Clostridium perfringens: Sporulation, Spore Resistance and Germination

I-Hsiu Huang, Deepa Raju, Daniel Paredes-Sabja, Mahfuzur R Sarker


Clostridium perfringens are Gram-positive, endospore-forming, anaerobic bacteria with the ability to cause enteric diseases both in human and domesticated animals. As one of the leading cause of food-borne illness in the United States, certain C. perfringens type A isolates exert their action through the production of C. perfringens enterotoxin (CPE), which is expressed only during spore formation. In addition, C. perfringens spores are highly resistant to heat and other environmental factors. Since genome sequences of three C. perfringens strains have been annotated and made public, efforts have been made towards understanding the initiation of sporulation and identifying the key differences between Clostridium and Bacillus sporulation phosphorelay. Small, acid soluble spore proteins (SASPs) have been shown to be required for resistance of C. perfringens spores to heat. Work is also underway to identify nutrient signals required for C. perfringens spore germination.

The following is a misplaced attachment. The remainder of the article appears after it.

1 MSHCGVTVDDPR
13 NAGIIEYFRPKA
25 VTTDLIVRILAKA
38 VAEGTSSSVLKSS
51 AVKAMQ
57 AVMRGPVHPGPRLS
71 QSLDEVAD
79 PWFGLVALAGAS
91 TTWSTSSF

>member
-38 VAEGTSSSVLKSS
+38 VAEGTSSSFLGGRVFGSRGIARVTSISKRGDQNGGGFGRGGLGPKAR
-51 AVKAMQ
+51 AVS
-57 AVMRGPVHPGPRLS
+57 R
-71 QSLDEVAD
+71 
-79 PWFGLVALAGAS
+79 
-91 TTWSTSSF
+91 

Clostridium perfringens, Endospore, Small, acid soluble spore protein (SASP), Heat resistance, Germination

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Bangladesh Journal of Microbiology ISSN 1011-9981 (Print) 2408-8374 (Online)